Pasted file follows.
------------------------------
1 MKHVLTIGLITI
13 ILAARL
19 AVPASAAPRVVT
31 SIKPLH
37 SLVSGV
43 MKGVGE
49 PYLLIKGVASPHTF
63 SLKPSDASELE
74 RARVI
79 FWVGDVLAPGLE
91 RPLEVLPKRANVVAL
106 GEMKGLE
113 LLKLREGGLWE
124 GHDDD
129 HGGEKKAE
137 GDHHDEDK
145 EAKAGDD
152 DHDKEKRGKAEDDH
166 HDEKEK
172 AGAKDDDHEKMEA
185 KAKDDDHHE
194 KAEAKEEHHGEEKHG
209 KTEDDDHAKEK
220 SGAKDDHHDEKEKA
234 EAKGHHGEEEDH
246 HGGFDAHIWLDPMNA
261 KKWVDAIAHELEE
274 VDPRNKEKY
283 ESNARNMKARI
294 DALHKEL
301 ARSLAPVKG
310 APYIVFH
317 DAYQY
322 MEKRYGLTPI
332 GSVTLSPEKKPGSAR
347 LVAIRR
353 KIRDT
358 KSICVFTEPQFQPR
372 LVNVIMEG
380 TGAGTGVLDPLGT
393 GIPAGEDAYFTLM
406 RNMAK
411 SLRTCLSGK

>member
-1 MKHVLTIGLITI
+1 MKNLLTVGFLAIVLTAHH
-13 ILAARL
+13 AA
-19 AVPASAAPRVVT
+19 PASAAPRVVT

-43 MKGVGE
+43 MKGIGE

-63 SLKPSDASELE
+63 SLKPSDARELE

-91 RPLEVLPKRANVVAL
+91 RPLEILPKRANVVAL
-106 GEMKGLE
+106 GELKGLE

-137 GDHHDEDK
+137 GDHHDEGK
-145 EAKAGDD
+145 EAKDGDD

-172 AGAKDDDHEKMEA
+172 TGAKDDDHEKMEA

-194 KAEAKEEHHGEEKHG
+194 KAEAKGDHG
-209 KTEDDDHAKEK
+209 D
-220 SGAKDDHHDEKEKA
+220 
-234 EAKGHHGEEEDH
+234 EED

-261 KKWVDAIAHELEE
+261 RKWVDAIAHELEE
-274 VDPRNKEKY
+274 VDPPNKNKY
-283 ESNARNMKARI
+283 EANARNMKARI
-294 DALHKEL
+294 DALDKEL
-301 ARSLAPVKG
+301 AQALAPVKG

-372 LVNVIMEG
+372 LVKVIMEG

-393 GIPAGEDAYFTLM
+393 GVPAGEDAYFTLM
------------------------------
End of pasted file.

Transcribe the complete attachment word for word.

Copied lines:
1 MKHVLTIGLITI
13 ILAARL
19 AVPASAAPRVVT
31 SIKPLH
37 SLVSGV
43 MKGVGE
49 PYLLIKGVASPHTF
63 SLKPSDASELE
74 RARVI
79 FWVGDVLAPGLE
91 RPLEVLPKRANVVAL
106 GEMKGLE
113 LLKLREGGLWE
124 GHDDD
129 HGGEKKAE
137 GDHHDEDK
145 EAKAGDD
152 DHDKEKRGKAEDDH
166 HDEKEK
172 AGAKDDDHEKMEA
185 KAKDDDHHE
194 KAEAKEEHHGEEKHG
209 KTEDDDHAKEK
220 SGAKDDHHDEKEKA
234 EAKGHHGEEEDH
246 HGGFDAHIWLDPMNA
261 KKWVDAIAHELEE
274 VDPRNKEKY
283 ESNARNMKARI
294 DALHKEL
301 ARSLAPVKG
310 APYIVFH
317 DAYQY
322 MEKRYGLTPI
332 GSVTLSPEKKPGSAR
347 LVAIRR
353 KIRDT
358 KSICVFTEPQFQPR
372 LVNVIMEG
380 TGAGTGVLDPLGT
393 GIPAGEDAYFTLM
406 RNMAK
411 SLRTCLSGK

>member
-1 MKHVLTIGLITI
+1 MKNLLTVGFLAIVLTAHH
-13 ILAARL
+13 AA
-19 AVPASAAPRVVT
+19 PASAAPRVVT

-43 MKGVGE
+43 MKGIGE

-63 SLKPSDASELE
+63 SLKPSDARELE

-91 RPLEVLPKRANVVAL
+91 RPLEILPKRANVVAL
-106 GEMKGLE
+106 GELKGLE

-137 GDHHDEDK
+137 GDHHDEGK
-145 EAKAGDD
+145 EAKDGDD

-172 AGAKDDDHEKMEA
+172 TGAKDDDHEKMEA

-194 KAEAKEEHHGEEKHG
+194 KAEAKGDHG
-209 KTEDDDHAKEK
+209 D
-220 SGAKDDHHDEKEKA
+220 
-234 EAKGHHGEEEDH
+234 EED

-261 KKWVDAIAHELEE
+261 RKWVDAIAHELEE
-274 VDPRNKEKY
+274 VDPPNKNKY
-283 ESNARNMKARI
+283 EANARNMKARI
-294 DALHKEL
+294 DALDKEL
-301 ARSLAPVKG
+301 AQALAPVKG

-372 LVNVIMEG
+372 LVKVIMEG

-393 GIPAGEDAYFTLM
+393 GVPAGEDAYFTLM